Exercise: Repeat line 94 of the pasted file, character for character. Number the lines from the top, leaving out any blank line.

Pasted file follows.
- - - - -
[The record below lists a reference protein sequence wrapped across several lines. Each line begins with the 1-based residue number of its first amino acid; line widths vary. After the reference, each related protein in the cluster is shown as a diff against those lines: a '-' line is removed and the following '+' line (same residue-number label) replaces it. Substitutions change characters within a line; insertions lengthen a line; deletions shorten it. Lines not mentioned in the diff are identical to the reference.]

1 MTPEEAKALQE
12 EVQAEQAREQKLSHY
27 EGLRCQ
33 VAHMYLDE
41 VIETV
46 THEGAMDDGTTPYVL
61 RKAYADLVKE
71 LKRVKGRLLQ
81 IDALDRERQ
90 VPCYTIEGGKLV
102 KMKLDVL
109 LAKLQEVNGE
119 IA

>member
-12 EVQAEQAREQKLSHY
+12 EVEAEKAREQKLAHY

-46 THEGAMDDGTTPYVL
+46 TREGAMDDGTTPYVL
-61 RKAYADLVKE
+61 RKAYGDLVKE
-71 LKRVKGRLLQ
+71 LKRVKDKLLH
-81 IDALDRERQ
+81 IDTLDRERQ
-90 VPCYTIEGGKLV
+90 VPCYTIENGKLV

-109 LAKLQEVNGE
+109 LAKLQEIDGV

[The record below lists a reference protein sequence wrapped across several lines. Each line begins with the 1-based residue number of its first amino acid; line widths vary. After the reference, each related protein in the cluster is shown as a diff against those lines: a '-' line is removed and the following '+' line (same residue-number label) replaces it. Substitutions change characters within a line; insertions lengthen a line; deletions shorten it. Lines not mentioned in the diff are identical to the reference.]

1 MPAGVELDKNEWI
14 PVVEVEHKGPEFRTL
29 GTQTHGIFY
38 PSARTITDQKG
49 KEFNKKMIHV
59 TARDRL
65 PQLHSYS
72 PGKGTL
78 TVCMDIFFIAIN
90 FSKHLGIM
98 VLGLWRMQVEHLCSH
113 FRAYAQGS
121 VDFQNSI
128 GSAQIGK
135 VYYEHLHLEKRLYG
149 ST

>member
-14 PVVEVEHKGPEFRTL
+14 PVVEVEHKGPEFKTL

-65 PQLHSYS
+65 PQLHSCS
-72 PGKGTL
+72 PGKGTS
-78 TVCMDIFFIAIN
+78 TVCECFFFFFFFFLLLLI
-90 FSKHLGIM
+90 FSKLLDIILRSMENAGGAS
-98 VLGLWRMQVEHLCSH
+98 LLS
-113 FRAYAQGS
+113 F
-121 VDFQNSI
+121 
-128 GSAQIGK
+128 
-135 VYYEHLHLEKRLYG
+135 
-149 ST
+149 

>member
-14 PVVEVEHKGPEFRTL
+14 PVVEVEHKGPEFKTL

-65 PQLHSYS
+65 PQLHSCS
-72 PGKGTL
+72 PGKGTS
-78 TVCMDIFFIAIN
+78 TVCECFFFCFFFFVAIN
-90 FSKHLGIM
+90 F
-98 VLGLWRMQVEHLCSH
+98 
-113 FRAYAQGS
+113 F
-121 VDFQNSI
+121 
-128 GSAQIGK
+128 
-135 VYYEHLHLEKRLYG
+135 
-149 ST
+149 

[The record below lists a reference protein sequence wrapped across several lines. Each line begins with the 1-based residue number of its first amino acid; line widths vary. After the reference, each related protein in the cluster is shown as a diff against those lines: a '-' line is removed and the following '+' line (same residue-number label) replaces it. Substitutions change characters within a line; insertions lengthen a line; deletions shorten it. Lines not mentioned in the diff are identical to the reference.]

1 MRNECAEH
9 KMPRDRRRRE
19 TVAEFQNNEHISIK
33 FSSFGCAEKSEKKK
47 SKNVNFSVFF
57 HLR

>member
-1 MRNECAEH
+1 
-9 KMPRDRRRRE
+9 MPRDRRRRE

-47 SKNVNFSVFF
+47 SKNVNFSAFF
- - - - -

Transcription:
1 MRNECAEH